Skip to main content
Avg ER Wait
Checking ER Wait Time
The feed could not be reached
Cartersville Medical Center



Trichomoniasis is a common sexually transmitted disease (STD). It often affects the lower genital tract in women and inside of the penis in men.


Trichomoniasis is caused by a specific parasite. The parasite is passed through sexual contact. It mainly affects genital tissue.

Risk Factors

Factors that may increase your chance of trichomoniasis include:

  • Multiple sexual partners
  • Sex without a condom
  • History of STDs


Trichomoniasis does not always cause symptoms. Men are less likely to have symptoms than women.

Symptoms in women may include:

  • A foul-smelling, greenish-yellow or gray discharge from the vagina—often in large amounts
  • Irritation, itching, and/or soreness in the genitals
  • Pain or discomfort when urinating
  • Pain or discomfort with sex
Infection Site in Women
Copyright © Nucleus Medical Media, Inc.

Symptoms in men may include:

  • Discharge from the penis
  • Itching and/or irritation in the urethra
  • Pain or discomfort when urinating
  • Burning sensation after ejaculation
Infection Site in Men
Male Urethtra
Copyright © Nucleus Medical Media, Inc.


You will be asked about your symptoms and medical history. A physical exam will be done. Vaginal fluid or discharge will be examined from women. Urine, semen, or penile discharge will be examined from men. The samples can be sent to a lab to confirm trichomoniasis.


Trichomoniasis is can be treated with antibiotics. The antibiotic may be given in a single dose or a weeklong course.

Trichomoniasis is easily passed back and forth between sexual partners. Your partner(s) should also be treated, even if symptoms are not present. An infected person can infect their sexual partners even if they do not have symptoms.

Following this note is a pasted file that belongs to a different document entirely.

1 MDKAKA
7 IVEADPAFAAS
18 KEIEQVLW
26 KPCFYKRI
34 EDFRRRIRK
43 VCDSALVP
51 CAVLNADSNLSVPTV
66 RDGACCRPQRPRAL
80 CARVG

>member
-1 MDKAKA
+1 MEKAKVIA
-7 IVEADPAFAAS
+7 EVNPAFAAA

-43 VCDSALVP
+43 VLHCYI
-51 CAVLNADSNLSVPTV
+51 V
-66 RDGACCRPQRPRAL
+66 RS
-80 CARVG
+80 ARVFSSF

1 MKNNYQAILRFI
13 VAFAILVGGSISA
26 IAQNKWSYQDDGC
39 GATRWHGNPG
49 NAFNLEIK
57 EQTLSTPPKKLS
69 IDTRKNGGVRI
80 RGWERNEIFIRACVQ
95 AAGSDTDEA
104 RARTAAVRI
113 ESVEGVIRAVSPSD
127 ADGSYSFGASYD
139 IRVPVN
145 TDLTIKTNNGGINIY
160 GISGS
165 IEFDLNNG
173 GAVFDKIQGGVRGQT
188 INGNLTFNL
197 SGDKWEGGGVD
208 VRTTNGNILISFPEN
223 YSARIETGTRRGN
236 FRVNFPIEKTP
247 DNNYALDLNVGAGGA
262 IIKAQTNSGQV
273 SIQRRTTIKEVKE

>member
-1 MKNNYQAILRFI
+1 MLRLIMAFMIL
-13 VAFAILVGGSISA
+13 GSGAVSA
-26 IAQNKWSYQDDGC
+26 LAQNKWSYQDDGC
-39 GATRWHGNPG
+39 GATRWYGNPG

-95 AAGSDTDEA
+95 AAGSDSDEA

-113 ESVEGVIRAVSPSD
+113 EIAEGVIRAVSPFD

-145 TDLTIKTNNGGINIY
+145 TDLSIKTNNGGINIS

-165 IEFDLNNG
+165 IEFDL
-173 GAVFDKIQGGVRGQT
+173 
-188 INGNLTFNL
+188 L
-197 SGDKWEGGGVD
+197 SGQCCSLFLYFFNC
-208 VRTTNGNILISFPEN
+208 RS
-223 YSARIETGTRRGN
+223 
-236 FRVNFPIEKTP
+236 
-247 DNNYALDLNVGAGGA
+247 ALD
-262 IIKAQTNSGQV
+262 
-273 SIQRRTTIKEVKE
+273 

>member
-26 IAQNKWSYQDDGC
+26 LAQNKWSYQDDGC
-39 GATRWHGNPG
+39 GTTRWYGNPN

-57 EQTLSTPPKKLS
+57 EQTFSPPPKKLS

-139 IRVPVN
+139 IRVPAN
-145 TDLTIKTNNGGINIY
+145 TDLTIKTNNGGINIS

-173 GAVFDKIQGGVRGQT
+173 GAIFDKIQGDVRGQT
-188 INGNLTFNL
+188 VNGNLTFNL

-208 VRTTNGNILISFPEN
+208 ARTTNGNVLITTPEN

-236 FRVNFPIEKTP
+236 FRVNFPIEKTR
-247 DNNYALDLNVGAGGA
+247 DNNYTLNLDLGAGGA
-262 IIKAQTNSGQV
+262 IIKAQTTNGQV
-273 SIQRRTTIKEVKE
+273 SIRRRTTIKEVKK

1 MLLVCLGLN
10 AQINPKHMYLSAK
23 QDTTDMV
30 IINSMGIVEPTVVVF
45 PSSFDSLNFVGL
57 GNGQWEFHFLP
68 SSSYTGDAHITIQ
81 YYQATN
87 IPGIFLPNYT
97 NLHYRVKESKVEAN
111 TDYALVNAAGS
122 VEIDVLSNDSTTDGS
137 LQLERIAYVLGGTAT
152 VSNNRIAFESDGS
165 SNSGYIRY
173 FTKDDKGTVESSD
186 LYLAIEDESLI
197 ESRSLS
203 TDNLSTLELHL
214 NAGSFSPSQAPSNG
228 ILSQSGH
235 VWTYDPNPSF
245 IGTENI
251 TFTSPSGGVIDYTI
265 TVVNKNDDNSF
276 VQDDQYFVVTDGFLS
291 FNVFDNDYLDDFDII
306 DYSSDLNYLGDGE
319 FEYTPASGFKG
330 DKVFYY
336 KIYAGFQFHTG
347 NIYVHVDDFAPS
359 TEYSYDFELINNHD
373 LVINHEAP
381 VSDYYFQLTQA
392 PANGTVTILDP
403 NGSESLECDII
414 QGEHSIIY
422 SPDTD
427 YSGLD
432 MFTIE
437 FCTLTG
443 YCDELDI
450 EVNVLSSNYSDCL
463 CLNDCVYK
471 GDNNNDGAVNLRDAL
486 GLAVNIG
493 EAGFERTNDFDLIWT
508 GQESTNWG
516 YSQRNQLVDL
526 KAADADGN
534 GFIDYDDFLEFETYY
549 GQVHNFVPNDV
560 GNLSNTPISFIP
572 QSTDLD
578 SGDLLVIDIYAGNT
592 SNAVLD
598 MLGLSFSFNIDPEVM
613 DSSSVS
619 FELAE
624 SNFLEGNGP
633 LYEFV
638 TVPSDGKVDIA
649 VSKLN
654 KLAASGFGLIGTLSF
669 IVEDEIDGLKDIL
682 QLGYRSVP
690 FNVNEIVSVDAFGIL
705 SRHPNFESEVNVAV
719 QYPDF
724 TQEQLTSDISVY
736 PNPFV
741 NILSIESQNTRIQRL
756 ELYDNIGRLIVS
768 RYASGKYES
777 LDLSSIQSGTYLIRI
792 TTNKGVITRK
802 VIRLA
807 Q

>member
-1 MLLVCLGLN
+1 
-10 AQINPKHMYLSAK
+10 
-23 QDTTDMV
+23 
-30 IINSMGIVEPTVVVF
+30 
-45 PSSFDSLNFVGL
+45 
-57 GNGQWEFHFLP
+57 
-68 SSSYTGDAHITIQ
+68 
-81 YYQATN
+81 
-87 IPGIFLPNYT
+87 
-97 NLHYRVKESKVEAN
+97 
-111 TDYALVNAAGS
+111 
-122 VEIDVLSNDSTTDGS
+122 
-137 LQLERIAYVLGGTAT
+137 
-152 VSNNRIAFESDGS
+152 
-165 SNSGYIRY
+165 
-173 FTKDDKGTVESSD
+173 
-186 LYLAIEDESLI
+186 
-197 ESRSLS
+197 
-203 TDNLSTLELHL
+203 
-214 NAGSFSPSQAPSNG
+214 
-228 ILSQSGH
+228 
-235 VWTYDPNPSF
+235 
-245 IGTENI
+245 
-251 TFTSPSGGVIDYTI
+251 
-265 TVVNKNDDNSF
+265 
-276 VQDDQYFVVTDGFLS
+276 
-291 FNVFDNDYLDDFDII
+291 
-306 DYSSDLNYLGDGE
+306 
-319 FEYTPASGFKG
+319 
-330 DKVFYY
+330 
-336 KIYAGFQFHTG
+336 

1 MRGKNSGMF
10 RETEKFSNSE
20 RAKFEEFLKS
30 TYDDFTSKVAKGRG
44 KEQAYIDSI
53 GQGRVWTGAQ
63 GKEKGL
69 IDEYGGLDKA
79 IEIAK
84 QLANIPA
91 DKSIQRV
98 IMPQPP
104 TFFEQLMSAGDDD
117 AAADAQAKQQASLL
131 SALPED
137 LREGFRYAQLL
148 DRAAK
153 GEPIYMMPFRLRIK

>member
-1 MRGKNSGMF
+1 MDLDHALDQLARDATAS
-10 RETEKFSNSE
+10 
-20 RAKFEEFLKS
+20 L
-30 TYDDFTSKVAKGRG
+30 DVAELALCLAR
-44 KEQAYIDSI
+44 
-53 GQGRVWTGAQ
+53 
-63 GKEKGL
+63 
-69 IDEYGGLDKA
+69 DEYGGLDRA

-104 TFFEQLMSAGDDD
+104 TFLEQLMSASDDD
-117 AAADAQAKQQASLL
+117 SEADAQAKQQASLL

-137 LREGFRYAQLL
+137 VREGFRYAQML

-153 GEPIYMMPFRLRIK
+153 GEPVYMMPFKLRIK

Avoid sex until your treatment is done and your symptoms are gone.


To help prevent sexually transmitted diseases (STDs) like trichomoniasis:

  • Always use condoms during sexual intercourse.
  • Have a mutually monogamous relationship. This means 1 sex partner.

Revision Information

  • American Congress of Obstetrics and Gynecology

  • Centers for Disease Control and Prevention

  • Sex Information and Education Council of Canada

  • Sexuality and U—Society of Obstetricians and Gynaecologists of Canada

  • Trichomoniasis. Centers for Disease Control and Prevention website. Available at: Updated April 28, 2015. Accessed May 28, 2015.

  • Trichomoniasis. EBSCO DynaMed website. Available at: Updated March 17, 2015. Accessed May 28, 2015.

  • Trichomoniasis. National Institute of Allergy and Infectious Diseases website. Available at: Updated February 28, 2013. Accessed May 28, 2015.

  • Workowski KA, Berman S, Centers for Disease Control and Prevention. Sexually Transmitted Diseases Treatment Guidelines, 2010. MMWR 2010;59(No. RR-12):1-110.

The health information in this Health Library is provided by a third party. Cartersville Medical Center does not in any way create the content of this information. It is provided solely for informational purposes. It does not constitute medical advice and is not intended to be a substitute for proper medical care provided by a physician. Always consult with your doctor for appropriate examinations, treatment, testing, and care recommendations. Do not rely on information on this site as a tool for self-diagnosis. If you have a medical emergency, call 911.